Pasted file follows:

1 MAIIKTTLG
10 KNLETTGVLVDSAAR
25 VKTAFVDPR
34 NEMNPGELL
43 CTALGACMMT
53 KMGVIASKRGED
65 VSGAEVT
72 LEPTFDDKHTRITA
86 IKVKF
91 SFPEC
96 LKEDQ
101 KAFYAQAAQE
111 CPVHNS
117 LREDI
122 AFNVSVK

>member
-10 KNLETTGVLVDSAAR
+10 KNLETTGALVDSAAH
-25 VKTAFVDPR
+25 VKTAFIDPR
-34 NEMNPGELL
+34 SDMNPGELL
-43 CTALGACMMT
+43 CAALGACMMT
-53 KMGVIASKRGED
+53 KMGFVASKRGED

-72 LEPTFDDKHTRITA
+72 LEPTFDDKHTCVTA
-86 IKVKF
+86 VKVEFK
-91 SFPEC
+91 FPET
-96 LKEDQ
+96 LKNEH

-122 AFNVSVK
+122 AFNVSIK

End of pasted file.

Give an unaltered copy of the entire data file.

1 MAIIKTTLG
10 KNLETTGVLVDSAAR
25 VKTAFVDPR
34 NEMNPGELL
43 CTALGACMMT
53 KMGVIASKRGED
65 VSGAEVT
72 LEPTFDDKHTRITA
86 IKVKF
91 SFPEC
96 LKEDQ
101 KAFYAQAAQE
111 CPVHNS
117 LREDI
122 AFNVSVK

>member
-10 KNLETTGVLVDSAAR
+10 KNLETTGALVDSAAH
-25 VKTAFVDPR
+25 VKTAFIDPR
-34 NEMNPGELL
+34 SDMNPGELL
-43 CTALGACMMT
+43 CAALGACMMT
-53 KMGVIASKRGED
+53 KMGFVASKRGED

-72 LEPTFDDKHTRITA
+72 LEPTFDDKHTCVTA
-86 IKVKF
+86 VKVEFK
-91 SFPEC
+91 FPET
-96 LKEDQ
+96 LKNEH

-122 AFNVSVK
+122 AFNVSIK